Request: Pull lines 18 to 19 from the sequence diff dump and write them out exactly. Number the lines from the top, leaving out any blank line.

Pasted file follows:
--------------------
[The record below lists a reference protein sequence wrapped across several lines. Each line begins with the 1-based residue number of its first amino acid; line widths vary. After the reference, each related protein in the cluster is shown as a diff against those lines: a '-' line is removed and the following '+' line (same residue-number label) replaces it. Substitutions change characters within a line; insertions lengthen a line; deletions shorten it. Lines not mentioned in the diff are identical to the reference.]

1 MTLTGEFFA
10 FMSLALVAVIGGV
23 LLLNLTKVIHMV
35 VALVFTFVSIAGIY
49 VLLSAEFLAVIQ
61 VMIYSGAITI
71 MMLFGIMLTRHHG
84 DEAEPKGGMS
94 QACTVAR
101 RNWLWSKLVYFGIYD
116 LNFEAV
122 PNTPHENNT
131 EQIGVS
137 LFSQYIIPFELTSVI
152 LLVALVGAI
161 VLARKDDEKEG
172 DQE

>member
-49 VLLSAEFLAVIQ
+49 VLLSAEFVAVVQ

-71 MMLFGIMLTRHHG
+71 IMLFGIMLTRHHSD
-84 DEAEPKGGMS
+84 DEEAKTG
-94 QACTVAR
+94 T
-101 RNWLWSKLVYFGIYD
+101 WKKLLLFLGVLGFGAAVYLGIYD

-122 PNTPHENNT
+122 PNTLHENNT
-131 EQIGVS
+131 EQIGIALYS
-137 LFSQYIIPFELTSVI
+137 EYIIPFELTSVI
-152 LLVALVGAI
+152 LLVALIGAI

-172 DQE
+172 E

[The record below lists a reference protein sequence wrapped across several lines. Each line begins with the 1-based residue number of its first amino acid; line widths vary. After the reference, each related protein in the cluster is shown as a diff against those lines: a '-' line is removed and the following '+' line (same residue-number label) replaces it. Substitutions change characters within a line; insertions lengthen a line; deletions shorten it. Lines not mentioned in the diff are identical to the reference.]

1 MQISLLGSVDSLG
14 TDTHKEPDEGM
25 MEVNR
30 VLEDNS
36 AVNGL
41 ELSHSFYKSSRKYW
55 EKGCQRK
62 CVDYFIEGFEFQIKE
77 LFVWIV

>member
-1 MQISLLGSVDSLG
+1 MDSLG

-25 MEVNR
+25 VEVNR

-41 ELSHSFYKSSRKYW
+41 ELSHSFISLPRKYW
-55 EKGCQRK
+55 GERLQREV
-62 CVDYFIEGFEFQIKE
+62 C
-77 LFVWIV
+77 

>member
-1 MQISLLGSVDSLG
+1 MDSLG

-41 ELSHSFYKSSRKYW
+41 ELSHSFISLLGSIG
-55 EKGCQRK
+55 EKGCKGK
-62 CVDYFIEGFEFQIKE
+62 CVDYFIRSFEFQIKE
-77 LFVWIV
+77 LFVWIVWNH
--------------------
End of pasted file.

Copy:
172 DQE

>member